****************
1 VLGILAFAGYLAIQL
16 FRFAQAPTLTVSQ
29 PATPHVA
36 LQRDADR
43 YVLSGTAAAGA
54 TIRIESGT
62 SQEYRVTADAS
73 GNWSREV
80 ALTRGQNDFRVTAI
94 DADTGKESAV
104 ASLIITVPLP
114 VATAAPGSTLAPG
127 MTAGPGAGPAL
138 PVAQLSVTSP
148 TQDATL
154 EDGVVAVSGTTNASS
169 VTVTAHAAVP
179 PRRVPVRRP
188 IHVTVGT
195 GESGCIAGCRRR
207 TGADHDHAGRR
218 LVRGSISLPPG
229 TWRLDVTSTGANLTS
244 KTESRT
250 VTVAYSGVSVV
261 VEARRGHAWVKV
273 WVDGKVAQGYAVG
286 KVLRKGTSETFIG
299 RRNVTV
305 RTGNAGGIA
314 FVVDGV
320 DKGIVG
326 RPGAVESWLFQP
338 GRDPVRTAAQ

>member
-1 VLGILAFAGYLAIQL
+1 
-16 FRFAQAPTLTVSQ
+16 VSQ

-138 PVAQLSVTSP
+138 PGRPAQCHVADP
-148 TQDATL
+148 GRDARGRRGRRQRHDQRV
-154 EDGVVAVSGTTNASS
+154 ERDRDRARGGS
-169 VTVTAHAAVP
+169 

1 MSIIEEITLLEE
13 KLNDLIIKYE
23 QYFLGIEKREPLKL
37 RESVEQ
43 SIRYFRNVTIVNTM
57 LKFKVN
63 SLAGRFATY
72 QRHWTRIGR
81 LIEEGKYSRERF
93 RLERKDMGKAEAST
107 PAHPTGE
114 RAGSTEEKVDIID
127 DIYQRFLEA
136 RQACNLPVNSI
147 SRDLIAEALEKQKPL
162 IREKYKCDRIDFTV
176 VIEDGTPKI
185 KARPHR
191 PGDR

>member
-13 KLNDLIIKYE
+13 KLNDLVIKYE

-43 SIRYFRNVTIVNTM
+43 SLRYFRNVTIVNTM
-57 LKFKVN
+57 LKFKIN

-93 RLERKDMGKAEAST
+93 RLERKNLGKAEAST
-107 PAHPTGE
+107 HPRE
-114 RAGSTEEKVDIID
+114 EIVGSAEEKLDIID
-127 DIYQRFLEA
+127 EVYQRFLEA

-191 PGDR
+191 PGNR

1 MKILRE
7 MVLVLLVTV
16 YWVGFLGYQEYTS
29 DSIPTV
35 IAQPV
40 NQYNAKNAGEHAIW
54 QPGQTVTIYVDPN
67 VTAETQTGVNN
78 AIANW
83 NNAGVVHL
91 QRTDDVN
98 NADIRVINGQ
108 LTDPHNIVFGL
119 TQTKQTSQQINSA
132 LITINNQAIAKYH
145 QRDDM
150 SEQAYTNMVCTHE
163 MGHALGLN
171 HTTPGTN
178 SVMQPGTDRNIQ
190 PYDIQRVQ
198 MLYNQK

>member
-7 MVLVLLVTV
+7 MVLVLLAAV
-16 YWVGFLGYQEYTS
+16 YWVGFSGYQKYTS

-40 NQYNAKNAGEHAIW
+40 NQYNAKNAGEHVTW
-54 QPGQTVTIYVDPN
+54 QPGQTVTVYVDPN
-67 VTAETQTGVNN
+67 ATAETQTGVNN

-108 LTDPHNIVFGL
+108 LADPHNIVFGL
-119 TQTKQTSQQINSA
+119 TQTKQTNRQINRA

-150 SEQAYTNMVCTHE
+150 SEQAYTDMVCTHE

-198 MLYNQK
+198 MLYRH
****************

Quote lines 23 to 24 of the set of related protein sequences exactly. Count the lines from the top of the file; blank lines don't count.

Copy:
229 TWRLDVTSTGANLTS
244 KTESRT